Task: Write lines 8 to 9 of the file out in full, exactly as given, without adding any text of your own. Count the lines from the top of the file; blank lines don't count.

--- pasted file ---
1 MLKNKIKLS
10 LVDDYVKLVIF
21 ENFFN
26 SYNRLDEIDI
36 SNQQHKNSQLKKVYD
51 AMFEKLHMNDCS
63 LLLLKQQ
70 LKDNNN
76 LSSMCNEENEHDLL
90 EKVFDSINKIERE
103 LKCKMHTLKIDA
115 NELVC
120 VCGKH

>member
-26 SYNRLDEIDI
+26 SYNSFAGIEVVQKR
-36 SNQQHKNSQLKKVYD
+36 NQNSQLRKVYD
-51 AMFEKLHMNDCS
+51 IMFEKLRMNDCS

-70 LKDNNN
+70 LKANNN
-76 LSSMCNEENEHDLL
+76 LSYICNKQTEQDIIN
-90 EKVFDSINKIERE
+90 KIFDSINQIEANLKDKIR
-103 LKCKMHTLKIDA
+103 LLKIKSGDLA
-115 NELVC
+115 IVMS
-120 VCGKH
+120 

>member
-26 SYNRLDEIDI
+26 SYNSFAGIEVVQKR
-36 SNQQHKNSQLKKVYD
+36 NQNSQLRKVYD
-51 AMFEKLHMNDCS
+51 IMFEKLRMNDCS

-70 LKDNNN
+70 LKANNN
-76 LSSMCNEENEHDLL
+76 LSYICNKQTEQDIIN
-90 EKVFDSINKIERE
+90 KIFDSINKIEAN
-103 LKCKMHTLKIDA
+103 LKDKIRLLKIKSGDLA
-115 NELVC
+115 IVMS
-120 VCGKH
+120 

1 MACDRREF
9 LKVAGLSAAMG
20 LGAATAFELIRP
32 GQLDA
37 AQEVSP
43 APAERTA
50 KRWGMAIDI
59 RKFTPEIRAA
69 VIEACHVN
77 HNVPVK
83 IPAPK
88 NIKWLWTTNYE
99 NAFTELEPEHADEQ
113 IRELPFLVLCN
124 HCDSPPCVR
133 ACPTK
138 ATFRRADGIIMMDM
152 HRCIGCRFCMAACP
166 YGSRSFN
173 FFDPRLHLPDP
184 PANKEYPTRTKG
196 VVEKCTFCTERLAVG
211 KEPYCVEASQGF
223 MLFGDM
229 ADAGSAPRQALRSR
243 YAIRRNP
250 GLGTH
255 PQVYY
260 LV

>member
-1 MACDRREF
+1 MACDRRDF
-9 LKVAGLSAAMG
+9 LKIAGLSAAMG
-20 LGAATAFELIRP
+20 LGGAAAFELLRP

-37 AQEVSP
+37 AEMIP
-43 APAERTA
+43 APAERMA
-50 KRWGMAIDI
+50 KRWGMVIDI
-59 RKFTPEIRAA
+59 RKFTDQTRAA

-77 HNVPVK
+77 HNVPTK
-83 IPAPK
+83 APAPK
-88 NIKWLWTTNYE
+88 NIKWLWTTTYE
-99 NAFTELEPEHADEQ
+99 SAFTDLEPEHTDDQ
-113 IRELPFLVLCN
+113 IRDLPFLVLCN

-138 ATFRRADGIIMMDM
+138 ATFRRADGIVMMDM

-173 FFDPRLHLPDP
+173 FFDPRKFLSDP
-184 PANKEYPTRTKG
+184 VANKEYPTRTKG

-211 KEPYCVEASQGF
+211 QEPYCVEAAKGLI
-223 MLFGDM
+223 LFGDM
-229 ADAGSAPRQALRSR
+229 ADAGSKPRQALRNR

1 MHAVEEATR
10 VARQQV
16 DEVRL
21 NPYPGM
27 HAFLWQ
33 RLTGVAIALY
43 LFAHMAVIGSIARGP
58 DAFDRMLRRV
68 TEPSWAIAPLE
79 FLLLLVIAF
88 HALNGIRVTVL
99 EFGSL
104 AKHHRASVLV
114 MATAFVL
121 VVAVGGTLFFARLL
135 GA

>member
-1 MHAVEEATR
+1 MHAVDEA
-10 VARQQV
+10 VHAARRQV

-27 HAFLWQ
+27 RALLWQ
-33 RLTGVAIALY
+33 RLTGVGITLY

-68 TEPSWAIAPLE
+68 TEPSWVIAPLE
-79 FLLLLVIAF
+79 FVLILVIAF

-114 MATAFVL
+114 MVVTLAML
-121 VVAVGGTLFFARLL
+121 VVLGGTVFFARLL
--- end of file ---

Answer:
70 LKDNNN
76 LSSMCNEENEHDLL